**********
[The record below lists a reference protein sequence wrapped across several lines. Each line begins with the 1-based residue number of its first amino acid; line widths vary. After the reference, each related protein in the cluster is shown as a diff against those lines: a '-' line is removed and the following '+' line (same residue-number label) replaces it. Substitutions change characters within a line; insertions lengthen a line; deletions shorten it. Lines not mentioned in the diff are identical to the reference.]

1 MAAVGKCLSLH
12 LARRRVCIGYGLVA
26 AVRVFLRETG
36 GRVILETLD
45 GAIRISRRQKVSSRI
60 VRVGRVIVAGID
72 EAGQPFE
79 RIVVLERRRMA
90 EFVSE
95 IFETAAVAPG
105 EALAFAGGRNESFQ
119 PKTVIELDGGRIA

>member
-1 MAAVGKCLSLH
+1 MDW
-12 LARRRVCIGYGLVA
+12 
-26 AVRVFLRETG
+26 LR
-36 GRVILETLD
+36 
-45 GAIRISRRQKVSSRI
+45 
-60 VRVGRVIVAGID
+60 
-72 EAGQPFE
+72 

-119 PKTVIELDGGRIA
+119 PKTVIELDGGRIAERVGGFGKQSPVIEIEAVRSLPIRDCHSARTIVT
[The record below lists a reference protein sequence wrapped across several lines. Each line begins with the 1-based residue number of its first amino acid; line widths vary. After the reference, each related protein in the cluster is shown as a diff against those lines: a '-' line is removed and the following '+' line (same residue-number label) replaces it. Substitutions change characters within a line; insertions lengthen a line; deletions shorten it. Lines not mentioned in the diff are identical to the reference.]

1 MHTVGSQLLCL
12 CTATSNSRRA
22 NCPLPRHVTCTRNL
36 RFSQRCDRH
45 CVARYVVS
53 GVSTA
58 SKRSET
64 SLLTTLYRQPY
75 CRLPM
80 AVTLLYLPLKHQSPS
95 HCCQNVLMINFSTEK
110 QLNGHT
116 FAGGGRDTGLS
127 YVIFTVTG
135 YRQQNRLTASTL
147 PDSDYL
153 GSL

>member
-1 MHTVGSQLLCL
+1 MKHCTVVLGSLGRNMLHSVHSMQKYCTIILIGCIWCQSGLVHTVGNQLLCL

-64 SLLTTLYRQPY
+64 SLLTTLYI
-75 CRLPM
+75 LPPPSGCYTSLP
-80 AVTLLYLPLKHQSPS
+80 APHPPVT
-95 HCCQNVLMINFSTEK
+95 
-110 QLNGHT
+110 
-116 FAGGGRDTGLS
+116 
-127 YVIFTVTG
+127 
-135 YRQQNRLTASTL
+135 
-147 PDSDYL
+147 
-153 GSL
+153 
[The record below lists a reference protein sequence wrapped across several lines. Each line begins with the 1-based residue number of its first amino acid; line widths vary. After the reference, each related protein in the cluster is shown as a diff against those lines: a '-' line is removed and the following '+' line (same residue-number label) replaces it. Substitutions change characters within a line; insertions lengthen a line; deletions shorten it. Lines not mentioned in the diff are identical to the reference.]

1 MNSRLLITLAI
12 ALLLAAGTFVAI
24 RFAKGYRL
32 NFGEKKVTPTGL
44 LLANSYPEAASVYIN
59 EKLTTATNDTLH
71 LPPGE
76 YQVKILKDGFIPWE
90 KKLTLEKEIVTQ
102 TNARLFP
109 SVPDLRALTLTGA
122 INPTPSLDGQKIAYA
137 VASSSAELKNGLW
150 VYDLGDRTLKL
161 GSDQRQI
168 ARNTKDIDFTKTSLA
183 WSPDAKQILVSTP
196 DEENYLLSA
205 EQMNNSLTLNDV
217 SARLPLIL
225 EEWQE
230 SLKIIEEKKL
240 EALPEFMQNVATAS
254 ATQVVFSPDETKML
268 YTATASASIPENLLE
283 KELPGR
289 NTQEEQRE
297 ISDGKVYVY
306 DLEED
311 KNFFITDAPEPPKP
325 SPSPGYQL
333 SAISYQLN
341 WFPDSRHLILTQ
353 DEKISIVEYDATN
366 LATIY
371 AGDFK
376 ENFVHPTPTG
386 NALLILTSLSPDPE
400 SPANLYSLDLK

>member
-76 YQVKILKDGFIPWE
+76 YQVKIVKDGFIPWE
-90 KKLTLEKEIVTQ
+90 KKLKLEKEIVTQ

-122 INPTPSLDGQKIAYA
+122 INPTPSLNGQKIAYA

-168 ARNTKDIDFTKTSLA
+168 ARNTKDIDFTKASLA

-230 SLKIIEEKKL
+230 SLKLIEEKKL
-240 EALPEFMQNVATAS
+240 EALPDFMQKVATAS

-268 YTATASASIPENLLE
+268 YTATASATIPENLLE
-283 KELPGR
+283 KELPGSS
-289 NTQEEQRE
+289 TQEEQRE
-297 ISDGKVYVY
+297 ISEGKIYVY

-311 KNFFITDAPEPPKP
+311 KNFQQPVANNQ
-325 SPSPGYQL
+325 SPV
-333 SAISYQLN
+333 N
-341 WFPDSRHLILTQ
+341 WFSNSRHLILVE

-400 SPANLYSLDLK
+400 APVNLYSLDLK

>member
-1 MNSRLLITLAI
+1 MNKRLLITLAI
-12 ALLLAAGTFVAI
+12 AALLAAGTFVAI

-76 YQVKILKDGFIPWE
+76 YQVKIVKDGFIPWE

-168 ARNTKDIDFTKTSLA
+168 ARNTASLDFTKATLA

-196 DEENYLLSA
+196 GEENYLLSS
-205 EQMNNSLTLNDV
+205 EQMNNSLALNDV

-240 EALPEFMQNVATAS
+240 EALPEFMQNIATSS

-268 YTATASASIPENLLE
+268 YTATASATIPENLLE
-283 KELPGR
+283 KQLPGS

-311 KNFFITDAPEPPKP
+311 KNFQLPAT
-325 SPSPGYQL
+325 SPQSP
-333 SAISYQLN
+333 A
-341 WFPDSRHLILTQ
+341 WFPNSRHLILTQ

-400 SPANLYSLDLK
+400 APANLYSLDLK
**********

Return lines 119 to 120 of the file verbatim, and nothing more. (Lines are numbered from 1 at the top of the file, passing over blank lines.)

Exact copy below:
-168 ARNTKDIDFTKTSLA
+168 ARNTKDIDFTKASLA